Date: Sat, 12 Feb 2005 10:31:02 EST
Reply-To: ACTSNYC**At_Symbol_Here**CS.COM
Sender: DCHAS-L Discussion List <DCHAS-L**At_Symbol_Here**LIST.UVM.EDU>
From: ACTSNYC**At_Symbol_Here**CS.COM
Subject: Re: Fwd: Re: [DCHAS-L] Dry Erase Markers
Comments: To: dmdecker**At_Symbol_Here**UCDAVIS.EDU
That was an amazing series of posts on the dry erase markers.  I have been
answering inquiries from artists and teachers since 1978--usually averaging 40
inquires per day.  So I've heard from thousands of artists and teachers over
the years.    In the 1980s, dry erase markers were high solvent products.  But
the complaints didn't reduced greatly even after the "water-based" markers were
made available.  (Actually, these also contain solvents, only less.)

Your posts arrived as I was writing a letter to the principle of a school on
behalf of a mother of a kindergarten child who is concerned.   In her case,
20-30 students, each armed with a marker, sits in a circle and hunkers down over
their own handheld white boards writing their letters.  The odor of solvents
in the room is strong, she says.

One of the interesting "studies" of white board markers was done by a high
school student in Alaska.  She wrote to me with the observation that the bits of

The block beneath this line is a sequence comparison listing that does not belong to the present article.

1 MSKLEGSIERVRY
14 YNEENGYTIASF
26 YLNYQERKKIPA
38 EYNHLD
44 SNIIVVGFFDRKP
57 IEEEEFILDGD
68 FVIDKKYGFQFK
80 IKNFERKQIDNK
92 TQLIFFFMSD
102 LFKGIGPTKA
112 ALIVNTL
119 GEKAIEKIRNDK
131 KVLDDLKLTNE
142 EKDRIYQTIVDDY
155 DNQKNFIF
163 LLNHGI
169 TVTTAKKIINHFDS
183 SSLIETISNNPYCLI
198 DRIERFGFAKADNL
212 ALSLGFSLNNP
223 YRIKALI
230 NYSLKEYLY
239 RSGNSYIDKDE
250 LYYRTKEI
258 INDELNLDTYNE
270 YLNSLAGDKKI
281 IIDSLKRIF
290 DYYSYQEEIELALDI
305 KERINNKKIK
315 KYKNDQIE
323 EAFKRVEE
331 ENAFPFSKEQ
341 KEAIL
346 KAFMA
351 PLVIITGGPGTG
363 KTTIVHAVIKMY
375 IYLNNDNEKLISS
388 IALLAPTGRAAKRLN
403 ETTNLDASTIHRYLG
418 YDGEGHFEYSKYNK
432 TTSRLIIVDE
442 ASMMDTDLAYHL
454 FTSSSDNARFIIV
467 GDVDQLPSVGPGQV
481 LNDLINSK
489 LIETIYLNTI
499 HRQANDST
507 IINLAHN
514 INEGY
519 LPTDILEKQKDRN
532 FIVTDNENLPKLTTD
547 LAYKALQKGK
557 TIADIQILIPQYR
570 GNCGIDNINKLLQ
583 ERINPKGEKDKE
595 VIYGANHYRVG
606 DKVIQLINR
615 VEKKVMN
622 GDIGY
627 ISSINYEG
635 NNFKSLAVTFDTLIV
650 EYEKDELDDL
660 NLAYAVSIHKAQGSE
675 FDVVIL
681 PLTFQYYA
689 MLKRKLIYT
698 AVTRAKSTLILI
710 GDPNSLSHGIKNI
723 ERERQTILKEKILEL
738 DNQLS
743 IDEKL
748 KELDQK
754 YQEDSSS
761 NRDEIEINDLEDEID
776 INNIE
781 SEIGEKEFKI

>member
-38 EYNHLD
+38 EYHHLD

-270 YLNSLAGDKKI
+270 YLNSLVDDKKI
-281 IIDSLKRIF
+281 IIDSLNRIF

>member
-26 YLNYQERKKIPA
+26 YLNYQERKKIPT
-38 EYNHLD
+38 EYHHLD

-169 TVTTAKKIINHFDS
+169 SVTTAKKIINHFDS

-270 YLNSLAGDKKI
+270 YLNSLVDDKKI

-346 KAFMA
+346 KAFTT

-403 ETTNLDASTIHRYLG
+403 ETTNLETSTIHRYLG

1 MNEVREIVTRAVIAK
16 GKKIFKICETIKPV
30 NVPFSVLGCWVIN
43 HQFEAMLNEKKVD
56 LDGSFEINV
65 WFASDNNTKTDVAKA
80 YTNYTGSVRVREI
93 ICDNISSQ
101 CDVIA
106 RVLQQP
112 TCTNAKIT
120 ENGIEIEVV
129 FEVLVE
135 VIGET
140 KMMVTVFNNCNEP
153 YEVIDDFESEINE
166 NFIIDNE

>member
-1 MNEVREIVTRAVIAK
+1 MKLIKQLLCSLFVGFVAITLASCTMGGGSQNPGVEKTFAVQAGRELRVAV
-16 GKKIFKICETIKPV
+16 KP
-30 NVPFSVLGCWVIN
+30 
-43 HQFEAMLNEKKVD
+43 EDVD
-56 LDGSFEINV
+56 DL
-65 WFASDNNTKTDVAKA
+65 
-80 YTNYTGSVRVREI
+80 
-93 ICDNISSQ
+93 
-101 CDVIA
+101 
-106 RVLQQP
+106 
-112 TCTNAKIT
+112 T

pigment created when the board was erased fell into their class fish tank.
The school had these fish for years without incident, but after these dry
markers were introduced, all the fish died.  She was also concerned about the
"odor."  I exchanged dozens of long letters with this girl about solvents, air
quality, etc.  She got all the MSDSs, talked a laboratory into providing sampling
equipment and actually measured the amounts of solvent in the air.  She wrote
up all her observations and won second place in some kind of high school
national science competition that year.  Unfortunately, many of my hastily written,
unedited, whiteout-corrected letters were appended to the report!  How

I hunted for this paper, but it no longer appears to be in my files.  If any
of you know about this high school competition and how I can reconstruct what
year this was, I would be eternally grateful.

After years of listening to people, I think that these markers must be a lot
more irritating and sensitizing than the old chalk dust.  I think dry erase
markers are fine when used one at a time by a teacher at the front of the class.
 But when many students are using them at once, I think the markers cause
problems for those with allergies, asthma, and other respiratory problems.

Progress is not always progress.

Monona Rossol, M.S., M.F.A.,
industrial hygienist
Arts, Crafts & Theater Safety, Inc.
Safety Officer,
United Scenic Artist's, Local 829
International Alliance of Theatrical Stage Employes (IATSE)
181 Thompson St., #23
New York NY 10012-2586     212/777-0062

In a message dated 2/11/05 6:11:23 PM Eastern Standard Time,
dmdecker**At_Symbol_Here**UCDAVIS.EDU writes:
> >Subject: Re: [DCHAS-L] Dry Erase Markers
> >To: Debbie Decker 
> >From: Bill Galdenzi 
> >Date: Fri, 11 Feb 2005 13:35:55 -0500
> >X-Scanned-By: MIMEDefang 2.49 on
> >
> >I would think a definite yes.   TSI makes and ultrafine particulate
> >monitor that you could also rent from a rental company.
> >
> >Bill Galdenzi
> >Health, Environment and Safety
> >Bayer Pharmaceuticals Corporation

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